The TRCC Dispute Resolution Inspectors (which required full code certification) will still be in demand by attorneys (for the 10-year warranty)
as the attorney will certainly use the TRCC warranty and building performance standards against the builder. Why? That was the only legal standard used to build them so naturally the attorney will need a TRCC Dispute Resolution inspector to be his expert witness. Work for the Dispute Resolution Inspectors didn’t end Aug. 31, 2010 from a legal use standpoint.

The builder inspectors are dead in the water but the dispute guys may live on
for another 9 years (unless TRCC is reincarnated).

Before the shutdown I obtained the latest copy of TRCC registered builders and Dispute Resolution Inspectors. (lots of builders, remodelers; few dispute inspectors based on what they really needed to have)

I still see builders and remodelers advertising their TRCC numbers. That worries me as the public may not know TRCC is “gone”.

However, the Dispute Resolution Inspectors are still valuable for purposes of litigation and warranty with builders. In short, if you were a Dispute guy then don’t change your website for another 9 years. The builder warranty inspections I do still encompasses the TRCC building performance standards.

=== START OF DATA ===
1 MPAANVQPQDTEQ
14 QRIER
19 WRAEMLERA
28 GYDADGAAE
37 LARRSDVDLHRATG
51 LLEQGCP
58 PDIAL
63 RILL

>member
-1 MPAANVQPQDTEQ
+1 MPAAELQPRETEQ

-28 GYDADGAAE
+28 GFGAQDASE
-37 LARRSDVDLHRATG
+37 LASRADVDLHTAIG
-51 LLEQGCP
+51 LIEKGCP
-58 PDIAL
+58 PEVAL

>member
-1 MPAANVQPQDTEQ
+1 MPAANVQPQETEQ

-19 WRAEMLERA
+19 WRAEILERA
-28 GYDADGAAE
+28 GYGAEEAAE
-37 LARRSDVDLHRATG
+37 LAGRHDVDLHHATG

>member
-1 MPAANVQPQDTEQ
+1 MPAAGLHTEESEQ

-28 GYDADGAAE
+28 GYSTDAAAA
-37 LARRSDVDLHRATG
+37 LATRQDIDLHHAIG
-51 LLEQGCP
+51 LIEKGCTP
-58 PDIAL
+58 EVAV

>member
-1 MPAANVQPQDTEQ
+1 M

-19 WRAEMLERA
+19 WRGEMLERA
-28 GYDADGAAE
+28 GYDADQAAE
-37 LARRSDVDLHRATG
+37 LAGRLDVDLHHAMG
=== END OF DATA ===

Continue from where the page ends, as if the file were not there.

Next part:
No problem. Builders are generally fixing once they are reminded that the TRCC standards still apply to that home.

What is the latest talk within the industry since the 2009 demise of the Texas Residential Construction Commission (TRCC)? Still the illogical reality is, that to catch a fish or drive a car one must be licensed; yet without any qualifications anyone can become a builder in Texas.

[FONT=Arial][FONT=Arial]Janet Ahmad, National President[/FONT]
[FONT=Arial]Home Owners for Better Building[/FONT]

[quote=“Janet_Ahmad, post:6, topic:39026”]

[FONT=Arial] yet without any qualifications anyone can become a builder in Texas.

And almost an inspector…